To exorcise my worst fears about the coming decade, I chose to write a bleak chronicle of it.
If, by December 2030, developments have invalidated it, I hope such dreary prognoses will have played a part by spurring us to appropriate action.
Before our pandemic-induced lockdowns, politics seemed to be a game. Political parties behaved like sports teams having good or bad days, scoring points that propelled them up a league table that, at season’s end, determined who would form a government and then do next to nothing.
Then, the COVID-19 pandemic stripped away the veneer of indifference to reveal the political reality: some people do have the power to tell the rest of us what to do. Lenin’s description of politics as “who does what to whom” seemed more apt than ever.
By June 2020, as lockdowns began to ease, left-wing optimism that the pandemic would revive state power on behalf of the powerless remained, leading friends to fantasize about a renaissance of the commons and a capacious definition of public goods.
An authoritarian state was necessary to support markets controlled by corporations and banks. Those in authority have never hesitated to harness massive government intervention to the preservation of oligarchic power. Why should a pandemic change that?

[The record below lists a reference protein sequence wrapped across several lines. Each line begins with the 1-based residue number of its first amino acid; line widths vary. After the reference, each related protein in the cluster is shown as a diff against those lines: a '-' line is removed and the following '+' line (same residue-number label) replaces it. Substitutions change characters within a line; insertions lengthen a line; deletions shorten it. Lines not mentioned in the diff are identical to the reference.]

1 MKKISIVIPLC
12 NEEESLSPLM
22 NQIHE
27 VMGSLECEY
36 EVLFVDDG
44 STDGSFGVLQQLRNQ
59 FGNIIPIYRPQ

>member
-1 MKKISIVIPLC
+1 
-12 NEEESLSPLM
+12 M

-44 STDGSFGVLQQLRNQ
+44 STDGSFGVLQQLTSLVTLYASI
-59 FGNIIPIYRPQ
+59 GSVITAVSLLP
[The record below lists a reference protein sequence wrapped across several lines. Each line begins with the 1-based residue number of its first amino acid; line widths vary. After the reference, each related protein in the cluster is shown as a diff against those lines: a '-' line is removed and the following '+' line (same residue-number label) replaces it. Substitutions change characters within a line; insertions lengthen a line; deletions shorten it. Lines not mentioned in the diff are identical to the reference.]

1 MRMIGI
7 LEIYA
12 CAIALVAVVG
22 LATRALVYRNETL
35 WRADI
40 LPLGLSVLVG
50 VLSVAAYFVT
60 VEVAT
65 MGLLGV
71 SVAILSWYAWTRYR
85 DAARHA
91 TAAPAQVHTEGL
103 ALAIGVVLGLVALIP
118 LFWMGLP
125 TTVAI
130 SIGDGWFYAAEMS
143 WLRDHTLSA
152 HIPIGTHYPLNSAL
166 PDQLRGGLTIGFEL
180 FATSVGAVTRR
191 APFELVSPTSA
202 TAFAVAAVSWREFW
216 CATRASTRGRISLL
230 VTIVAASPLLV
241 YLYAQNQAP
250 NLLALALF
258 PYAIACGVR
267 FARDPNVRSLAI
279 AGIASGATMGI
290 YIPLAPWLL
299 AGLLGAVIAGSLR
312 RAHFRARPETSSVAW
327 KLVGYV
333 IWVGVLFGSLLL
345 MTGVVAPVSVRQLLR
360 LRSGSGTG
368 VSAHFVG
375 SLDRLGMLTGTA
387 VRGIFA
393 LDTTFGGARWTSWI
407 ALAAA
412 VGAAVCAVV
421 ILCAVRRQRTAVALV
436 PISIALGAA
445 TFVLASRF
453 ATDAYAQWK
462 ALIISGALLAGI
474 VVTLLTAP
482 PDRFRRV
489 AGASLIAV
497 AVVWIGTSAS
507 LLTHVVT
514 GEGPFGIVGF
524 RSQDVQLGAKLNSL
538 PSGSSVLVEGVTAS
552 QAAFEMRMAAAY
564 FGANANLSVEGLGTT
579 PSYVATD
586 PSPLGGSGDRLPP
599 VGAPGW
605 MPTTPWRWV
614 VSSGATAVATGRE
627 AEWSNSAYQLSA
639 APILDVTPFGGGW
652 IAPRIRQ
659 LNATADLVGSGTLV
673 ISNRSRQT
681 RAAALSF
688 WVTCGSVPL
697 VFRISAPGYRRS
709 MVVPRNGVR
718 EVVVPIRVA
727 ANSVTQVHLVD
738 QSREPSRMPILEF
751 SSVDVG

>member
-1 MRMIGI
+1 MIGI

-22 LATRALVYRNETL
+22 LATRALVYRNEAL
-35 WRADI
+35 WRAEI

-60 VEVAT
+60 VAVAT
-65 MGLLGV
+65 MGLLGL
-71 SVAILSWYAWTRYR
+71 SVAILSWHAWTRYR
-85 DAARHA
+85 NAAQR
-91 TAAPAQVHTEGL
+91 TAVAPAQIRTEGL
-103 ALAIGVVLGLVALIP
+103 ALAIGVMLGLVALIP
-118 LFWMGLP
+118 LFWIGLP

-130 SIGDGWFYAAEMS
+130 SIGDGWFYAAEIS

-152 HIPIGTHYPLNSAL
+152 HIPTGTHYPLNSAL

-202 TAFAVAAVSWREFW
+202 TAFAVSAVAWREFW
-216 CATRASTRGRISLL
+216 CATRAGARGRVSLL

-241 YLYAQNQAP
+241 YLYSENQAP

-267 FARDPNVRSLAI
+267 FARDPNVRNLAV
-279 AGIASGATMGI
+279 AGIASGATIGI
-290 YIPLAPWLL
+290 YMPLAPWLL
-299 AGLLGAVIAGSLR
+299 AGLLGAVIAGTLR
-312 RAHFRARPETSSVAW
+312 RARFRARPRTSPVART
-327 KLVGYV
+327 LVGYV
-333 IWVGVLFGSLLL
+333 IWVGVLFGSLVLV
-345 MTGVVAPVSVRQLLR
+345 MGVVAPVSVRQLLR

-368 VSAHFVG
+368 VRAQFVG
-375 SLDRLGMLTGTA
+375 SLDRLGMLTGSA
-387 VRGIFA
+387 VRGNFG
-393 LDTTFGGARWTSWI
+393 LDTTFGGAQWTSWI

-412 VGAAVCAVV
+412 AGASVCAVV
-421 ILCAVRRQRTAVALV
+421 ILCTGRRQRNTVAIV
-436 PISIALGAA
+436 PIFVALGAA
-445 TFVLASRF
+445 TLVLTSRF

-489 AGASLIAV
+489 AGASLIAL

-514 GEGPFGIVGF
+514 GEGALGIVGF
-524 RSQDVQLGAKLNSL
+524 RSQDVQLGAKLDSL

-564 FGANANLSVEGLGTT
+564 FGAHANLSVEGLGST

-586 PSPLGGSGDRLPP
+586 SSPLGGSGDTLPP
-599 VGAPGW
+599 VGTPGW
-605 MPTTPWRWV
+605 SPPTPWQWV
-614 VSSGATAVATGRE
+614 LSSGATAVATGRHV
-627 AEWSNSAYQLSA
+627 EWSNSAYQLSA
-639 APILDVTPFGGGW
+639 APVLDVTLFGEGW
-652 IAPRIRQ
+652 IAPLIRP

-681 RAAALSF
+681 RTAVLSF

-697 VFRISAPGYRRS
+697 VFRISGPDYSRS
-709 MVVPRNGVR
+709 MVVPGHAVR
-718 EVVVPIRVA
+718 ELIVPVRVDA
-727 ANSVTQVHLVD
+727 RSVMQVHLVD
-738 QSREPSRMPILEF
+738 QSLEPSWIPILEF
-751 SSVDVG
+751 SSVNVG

Disempowerment breeds poverty, which ages people faster and, ultimately, readies them for the cull. In the shadow of falling prices, wages, and interest rates, it was never likely that the spirit of solidarity, which soothed our souls during lockdowns, would translate into the use of state power to strengthen the weak and vulnerable.
The disconnect between the financial world and the real world, in which billions struggled, inevitably widened. And with it grew the discontent that gave rise to the political monsters I was warning my left-leaning friends about.
As in the 1930s, in the souls of many, the grapes of wrath were growing heavy for a new, bitter vintage. In place of the 1930s soapboxes from which demagogues promised to restore dignity to the disgruntled masses, Big Tech provided apps and social networks perfectly suited for the task.
Once communities surrendered to the fear of infection, human rights seemed an unaffordable luxury. Big Tech developed biometric bracelets to monitor our vital data around the clock. In cahoots with governments, they combined the output with geolocation data, fed it all into algorithms, and ensured that the population received helpful text messages informing them what to do or where to go to stop new outbreaks in their tracks.
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